By Emma Hyde



When Rob Dyer lost his mother, a friend and two of his grandparents to cancer all within six months of each other, he refused to let it beat him.

Their deaths inspired him to make a difference, and so he and a few friends started the charity Skate4Cancer and set out to do a skateboard marathon from Los Angeles to Toronto, an 8,000 km trek.

They sent out blind emails to various companies in the hopes of sponsors. One of the first companies to respond was West49, who supplied the gas for their first marathon.

“I was lucky to have good friends, who helped me to channel all the negativity I was dealing with, and turn it into something positive,” Dyer said when he returned to the college for his fourth time Sept. 23 as part of the first AC Hub talk.

But it wasn’t all smooth sailing. During their marathon, the group was often stopped by police and told they wouldn’t be allowed to skate through towns, and that they would have to go around.

Going around the towns added some distance to their marathon, and when they had completed their 8,000 km, Dyer suffered a stress fracture to the ankle before they could make it all the way to Toronto.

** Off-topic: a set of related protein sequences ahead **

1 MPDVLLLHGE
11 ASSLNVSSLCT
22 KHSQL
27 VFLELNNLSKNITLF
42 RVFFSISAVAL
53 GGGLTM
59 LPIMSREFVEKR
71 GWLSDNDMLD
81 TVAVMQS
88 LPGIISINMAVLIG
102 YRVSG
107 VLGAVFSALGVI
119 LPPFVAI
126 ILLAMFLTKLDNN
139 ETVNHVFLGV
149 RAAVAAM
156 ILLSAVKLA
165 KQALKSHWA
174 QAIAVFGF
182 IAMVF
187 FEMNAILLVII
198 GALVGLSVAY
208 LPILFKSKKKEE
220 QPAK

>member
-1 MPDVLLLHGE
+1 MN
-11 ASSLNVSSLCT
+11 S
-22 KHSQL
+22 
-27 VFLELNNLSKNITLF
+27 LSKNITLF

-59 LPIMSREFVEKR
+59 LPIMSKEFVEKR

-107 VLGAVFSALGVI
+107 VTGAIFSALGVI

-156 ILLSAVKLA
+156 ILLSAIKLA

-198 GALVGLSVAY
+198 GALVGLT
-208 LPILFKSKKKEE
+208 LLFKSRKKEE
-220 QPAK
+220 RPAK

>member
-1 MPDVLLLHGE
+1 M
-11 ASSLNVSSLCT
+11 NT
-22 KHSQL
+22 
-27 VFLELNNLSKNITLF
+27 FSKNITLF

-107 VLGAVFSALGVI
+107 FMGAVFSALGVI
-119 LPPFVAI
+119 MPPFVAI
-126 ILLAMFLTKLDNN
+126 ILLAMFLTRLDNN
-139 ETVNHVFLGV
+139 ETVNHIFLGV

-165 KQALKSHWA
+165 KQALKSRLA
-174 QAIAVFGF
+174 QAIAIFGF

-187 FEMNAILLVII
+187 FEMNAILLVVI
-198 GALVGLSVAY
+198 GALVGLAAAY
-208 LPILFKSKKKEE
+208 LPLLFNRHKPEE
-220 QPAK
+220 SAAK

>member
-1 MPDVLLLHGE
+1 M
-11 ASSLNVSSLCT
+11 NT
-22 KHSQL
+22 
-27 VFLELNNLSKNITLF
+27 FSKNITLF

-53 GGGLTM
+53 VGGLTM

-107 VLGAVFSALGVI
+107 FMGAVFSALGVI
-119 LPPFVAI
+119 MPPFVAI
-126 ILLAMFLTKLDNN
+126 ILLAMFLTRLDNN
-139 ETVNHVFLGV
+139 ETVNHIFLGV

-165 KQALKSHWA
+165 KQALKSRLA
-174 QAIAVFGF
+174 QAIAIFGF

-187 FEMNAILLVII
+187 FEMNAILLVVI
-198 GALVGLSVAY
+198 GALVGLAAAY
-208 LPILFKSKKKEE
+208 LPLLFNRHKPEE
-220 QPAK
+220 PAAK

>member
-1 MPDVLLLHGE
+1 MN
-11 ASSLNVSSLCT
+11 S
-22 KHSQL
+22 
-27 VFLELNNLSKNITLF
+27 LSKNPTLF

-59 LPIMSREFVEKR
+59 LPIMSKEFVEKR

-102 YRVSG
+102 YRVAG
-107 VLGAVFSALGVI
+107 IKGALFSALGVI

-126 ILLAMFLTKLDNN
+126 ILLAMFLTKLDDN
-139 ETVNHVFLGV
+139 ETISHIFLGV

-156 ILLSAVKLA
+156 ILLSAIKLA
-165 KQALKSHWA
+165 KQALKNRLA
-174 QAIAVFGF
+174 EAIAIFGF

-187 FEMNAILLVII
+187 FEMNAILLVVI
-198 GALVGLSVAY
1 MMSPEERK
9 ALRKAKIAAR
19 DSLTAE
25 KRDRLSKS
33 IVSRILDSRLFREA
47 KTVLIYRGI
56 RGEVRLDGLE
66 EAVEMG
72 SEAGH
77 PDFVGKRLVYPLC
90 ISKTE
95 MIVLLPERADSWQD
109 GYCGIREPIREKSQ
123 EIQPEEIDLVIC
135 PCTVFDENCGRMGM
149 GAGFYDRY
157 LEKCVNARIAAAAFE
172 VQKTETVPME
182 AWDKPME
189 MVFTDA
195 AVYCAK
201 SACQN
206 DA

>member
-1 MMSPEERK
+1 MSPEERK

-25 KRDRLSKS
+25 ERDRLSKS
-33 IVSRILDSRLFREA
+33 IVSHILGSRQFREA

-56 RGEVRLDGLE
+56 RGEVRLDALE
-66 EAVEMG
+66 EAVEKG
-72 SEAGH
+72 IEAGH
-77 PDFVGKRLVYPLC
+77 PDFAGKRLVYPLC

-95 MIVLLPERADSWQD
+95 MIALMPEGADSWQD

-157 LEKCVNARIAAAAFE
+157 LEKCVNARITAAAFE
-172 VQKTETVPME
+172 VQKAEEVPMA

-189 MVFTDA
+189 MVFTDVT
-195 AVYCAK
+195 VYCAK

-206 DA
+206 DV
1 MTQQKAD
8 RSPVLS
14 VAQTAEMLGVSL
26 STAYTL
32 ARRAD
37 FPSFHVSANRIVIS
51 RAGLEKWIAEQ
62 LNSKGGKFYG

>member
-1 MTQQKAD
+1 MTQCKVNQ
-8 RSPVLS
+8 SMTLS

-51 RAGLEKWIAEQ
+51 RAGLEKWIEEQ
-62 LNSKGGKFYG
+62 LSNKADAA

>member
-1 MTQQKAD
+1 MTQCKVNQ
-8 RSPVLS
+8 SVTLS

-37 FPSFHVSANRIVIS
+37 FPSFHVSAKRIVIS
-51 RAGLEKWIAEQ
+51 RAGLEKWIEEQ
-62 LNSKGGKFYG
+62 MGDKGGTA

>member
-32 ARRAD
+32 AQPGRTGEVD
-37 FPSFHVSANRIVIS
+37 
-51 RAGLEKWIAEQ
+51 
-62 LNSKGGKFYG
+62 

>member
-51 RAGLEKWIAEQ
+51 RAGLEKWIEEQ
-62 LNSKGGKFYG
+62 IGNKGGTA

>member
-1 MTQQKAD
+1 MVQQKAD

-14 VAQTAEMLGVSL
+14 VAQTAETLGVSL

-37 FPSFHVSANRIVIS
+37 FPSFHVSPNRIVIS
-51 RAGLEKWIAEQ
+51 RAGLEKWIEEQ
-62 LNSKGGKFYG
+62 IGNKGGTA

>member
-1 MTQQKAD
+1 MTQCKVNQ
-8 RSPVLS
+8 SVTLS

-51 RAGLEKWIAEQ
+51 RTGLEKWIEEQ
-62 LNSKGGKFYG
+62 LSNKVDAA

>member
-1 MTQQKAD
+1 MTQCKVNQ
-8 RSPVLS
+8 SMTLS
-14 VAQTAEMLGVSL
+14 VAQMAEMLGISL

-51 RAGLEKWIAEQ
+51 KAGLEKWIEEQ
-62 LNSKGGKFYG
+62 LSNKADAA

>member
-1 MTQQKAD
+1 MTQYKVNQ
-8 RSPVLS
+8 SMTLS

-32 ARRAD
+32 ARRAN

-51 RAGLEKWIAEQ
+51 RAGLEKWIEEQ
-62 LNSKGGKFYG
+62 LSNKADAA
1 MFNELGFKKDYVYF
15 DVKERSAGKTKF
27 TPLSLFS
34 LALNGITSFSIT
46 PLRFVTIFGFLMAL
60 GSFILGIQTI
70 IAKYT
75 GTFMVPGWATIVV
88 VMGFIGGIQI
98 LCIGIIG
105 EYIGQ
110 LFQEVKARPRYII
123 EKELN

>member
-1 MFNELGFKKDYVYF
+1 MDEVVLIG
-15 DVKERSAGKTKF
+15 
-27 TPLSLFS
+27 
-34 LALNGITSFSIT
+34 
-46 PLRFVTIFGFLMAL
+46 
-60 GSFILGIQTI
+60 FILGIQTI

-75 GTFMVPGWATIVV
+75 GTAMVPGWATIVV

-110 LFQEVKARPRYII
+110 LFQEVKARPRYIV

“We didn’t finish, but we did the full distance,” Dyer said. “But I still felt like we had failed.”

But their failure inspired a new project. This time their goal would be to skateboard from Vancouver to Halifax, a total distance of 7,500 km.

It took them over four months, and they had to skateboard through the snow in November, but this time they were successful, and managed to raise $250,000 along the way.

Their next skateboard marathon took them across the world, all the way to New Zealand, where they skated the 1,350 km from Auckland to Dunedin where their biggest hurdle was the herds of sheep they encountered day after day.

After New Zealand, they went next door to Australia.

Their marathon took them from Sydney to Adelaide, 1,600 km through the Australian summer heat. But this was another marathon that was cut short. Their crew ended up in the hospital due to heat stroke, and Dyer, while skateboarding in a bike lane, was hit by a car.

He was haunted by the feeling of failure once more, and went on to do his quickest skate yet through France.

By now, the team has skateboarded a total of 26,000 km.

But to Dyer, that first marathon was the biggest challenge.

“It’s hard to see beyond what you’re doing,” he said. “But after a while falling becomes a part of learning.”

But skateboarding isn’t the only effort he shows to make a difference.

Prior to the talk, Dyer attended a volunteer event with the college at Big Sky Ranch, an animal sanctuary in Kemptville where he and a group of approximately 25 other volunteers helped clean out stalls and feed and maintain the animals.